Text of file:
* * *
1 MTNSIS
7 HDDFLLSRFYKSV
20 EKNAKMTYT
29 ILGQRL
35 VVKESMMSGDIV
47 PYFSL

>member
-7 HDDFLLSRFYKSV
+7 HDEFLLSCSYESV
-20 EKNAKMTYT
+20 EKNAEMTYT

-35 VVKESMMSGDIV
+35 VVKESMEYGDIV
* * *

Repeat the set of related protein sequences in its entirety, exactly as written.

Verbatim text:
1 MTNSIS
7 HDDFLLSRFYKSV
20 EKNAKMTYT
29 ILGQRL
35 VVKESMMSGDIV
47 PYFSL

>member
-7 HDDFLLSRFYKSV
+7 HDEFLLSCSYESV
-20 EKNAKMTYT
+20 EKNAEMTYT

-35 VVKESMMSGDIV
+35 VVKESMEYGDIV